OCZ "back on track", taps more NAND chip suppliers
(Reuters) - Solid-state hard drive maker OCZ Technology Group Inc is sourcing a critical component from multiple vendors after a supply shortage caught it off guard, contributing to a near 60 percent drop in its share price.
"Recently we haven't had any significant NAND supply issues, mostly because we diversified ourselves to multiple suppliers. That was part of the issue before. We were overly reliant on one supplier," Ralph Schmitt, who was named CEO in October after the resignation of co-founder Ryan Petersen, said in an interview.
OCZ shares rose as much as 30 percent to $1.76 on the Nasdaq on Thursday.
The company, known for its Vertex brand, warned in September that it expected second-quarter revenue to be below its prior forecast due to a shortage of NAND chips, used for general storage and data transfer in memory cards and solid-state drives.
The company later said it expected a "significant" loss in its second quarter due to issues in its customer incentive programs, and also delayed filing the results.
Schmitt said a third-party review of OCZ's investigation into customer incentive programs at the heart of the expected loss had taken longer than expected, so it was unclear when the company would report its second-quarter results.
"I wish I knew the answer to that question," Schmitt said, adding that the review may end by next week.
OCZ said last week that it was being investigated by the Securities and Exchange Commission because of the delayed results and had received a subpoena requesting certain documents and information.
The company, which said in October that it had accessed its cash facility, was in talks for additional capital, Schmitt said.
"There is ongoing discussion," he said. "We've plenty of interested parties. I don't think it'll be an issue for us to get cash into the company. It's a question of what the terms look like."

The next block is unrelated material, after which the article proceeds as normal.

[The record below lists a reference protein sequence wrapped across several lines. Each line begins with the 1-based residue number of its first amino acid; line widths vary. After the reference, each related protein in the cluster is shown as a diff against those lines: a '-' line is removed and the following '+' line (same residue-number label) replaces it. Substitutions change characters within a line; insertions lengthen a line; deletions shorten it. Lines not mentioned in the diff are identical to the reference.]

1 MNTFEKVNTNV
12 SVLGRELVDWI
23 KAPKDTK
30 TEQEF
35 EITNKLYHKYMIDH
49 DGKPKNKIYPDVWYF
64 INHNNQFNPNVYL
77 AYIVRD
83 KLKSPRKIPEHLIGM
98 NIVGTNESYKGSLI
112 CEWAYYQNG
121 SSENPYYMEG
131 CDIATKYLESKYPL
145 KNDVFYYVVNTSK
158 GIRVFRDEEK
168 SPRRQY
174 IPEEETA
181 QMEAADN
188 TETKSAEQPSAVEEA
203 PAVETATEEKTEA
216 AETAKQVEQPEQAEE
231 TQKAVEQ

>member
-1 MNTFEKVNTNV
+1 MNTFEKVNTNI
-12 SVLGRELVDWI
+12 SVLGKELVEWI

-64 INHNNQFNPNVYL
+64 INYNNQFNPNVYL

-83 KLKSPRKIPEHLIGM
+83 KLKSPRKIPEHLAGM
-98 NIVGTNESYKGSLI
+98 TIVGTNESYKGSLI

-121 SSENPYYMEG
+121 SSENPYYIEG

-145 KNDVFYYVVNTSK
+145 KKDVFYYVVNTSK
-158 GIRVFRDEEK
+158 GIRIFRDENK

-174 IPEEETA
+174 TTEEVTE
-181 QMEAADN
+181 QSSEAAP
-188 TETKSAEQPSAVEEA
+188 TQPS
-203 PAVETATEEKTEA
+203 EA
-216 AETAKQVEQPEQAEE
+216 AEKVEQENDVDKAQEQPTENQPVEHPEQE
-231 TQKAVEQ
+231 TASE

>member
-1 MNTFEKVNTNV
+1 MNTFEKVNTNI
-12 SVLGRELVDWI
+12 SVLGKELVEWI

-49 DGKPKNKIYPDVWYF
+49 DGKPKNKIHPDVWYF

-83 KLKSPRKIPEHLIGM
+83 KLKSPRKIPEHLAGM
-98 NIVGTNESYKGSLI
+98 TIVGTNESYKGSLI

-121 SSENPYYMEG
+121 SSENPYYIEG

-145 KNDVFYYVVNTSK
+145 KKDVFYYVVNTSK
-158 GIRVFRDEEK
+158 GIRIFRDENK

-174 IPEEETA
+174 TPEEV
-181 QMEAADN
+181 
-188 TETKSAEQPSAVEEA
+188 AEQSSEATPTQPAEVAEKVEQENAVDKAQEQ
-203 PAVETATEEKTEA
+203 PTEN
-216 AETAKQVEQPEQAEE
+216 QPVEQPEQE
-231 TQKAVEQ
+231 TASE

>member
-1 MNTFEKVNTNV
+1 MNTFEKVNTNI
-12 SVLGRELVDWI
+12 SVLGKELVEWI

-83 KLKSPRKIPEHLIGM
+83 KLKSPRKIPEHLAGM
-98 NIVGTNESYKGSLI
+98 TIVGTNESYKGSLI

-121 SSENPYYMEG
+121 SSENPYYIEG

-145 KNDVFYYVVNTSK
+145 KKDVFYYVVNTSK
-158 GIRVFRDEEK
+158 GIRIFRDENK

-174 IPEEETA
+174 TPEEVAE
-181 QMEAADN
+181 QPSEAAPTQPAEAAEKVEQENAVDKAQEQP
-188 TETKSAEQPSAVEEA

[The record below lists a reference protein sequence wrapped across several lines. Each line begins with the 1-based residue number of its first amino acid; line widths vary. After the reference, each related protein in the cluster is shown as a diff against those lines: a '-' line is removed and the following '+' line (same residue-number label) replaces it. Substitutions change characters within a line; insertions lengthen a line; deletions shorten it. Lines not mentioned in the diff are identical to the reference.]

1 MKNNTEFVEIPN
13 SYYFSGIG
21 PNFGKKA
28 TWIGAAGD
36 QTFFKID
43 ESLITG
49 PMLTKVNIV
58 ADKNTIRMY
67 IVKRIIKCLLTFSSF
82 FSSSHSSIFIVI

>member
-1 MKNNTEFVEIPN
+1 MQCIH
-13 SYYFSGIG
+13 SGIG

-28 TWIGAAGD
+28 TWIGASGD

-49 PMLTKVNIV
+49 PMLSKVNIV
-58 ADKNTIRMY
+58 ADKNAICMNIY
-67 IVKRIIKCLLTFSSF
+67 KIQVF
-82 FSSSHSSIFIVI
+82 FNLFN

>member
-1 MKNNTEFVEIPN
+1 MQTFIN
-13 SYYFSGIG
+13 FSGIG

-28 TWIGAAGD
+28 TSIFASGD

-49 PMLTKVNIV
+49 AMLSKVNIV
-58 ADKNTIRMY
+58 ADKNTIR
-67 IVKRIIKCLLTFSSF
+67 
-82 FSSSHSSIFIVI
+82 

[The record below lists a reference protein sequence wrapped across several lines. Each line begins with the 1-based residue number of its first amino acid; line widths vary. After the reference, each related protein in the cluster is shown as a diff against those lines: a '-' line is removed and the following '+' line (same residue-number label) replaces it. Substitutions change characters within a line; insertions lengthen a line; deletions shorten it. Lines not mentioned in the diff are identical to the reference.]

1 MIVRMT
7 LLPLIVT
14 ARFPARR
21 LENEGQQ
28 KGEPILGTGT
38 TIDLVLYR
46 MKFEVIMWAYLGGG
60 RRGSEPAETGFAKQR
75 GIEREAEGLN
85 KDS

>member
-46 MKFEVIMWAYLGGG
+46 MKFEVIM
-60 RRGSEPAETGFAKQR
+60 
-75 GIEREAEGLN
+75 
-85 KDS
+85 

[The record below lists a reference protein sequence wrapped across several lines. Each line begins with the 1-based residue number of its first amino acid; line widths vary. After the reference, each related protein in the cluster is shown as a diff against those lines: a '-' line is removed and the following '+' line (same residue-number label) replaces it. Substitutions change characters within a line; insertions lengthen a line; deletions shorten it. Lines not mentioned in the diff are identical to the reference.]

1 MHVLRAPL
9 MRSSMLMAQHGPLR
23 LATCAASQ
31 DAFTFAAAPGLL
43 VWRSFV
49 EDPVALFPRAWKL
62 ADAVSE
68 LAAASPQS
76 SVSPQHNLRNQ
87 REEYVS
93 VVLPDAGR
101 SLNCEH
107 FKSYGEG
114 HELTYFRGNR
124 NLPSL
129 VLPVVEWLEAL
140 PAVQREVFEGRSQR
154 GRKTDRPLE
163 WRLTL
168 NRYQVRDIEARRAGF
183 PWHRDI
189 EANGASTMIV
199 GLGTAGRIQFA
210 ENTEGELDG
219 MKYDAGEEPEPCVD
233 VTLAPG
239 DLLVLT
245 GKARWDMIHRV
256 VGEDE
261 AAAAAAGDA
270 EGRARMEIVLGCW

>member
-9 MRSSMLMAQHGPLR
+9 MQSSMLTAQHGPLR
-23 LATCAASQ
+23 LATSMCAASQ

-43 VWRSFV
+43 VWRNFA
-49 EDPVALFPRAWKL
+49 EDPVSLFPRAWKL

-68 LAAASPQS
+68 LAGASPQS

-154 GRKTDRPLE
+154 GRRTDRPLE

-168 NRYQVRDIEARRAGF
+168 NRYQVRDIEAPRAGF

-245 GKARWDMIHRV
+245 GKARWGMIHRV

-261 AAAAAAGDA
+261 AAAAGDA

"CRANKING UP THE SPEED"
Schmitt said OCZ had no plans to sell itself but was always open to exploring strategic alternatives.
"(A) sale is a strategic alternative. But right now that's not the direction we are heading towards because we believe the valuation of the company today should be higher even if based on the pure assets of the company," he said.
OCZ's shares spiked in July on reports that larger rival Seagate Technology Plc had made a takeover offer. Micron Technology Group was also said to be interested in the company. [ID:nL4E8IJ45X] Schmitt declined to comment on whether OCZ had received any offers.
The stock fell 57 percent between October 10, when the company issued a profit warning, and Wednesday's close.
OCZ's plan to scrap about 150 mostly lower-end products will help it focus on higher-margin offerings, Schmitt said.
"I cannot think we can compete on price," he said. "The flash guys - the Microns, the Intels, the Samsungs really are the guys that will take that market," he said.
"They can have it as far as I am concerned, as there is no profit to be made there for us," said Schmitt, who joined OCZ's board following the acquisition in 2011 of the UK design team of PLX Technology Inc, where he was CEO.
Lazard Capital Markets analyst Edward Parker said that while the volume SSD market would be dominated by Micron, Intel and Samsung, there were opportunities for companies to compete on a differentiated product basis in the enterprise segment, where there were higher requirements for endurance performance.
"OCZ appears to be aligning their strategy with that way of thinking," he said. His main concern was that the company had yet to prove it could compete on a differentiated basis.
"I don't think there is enough evidence to suggest that they will be able to create products that will be competitive in the more performance enterprise-oriented market."
From now on, Schmitt said, the focus of the company would be profitability and not topline growth alone. OCZ has not made a profit in the last three quarters.
OCZ, which also competes with Fusion-io Inc, SanDisk Corp and STEC Inc, has announced plans to slash its workforce by about 28 percent. As of February 29, the company had about 700 employees.
Charges associated with the closure of the product lines and job cuts will be taken over more than one quarter, Schmitt said.
The simplification of product lines is also helping to push out older inventory. Inventory levels for the quarter ended May 31 totaled $125.8 million, up from $34.6 million a year earlier.
"I'll say that we've got the train back on the track," Schmitt said, referring to an analyst's description of the company as a "train wreck."
"We are cranking up the speed here, moving forward on those tracks," Schmitt said.
(Reporting by Sruthi Ramakrishnan in Bangalore; Editing by Ted Kerr)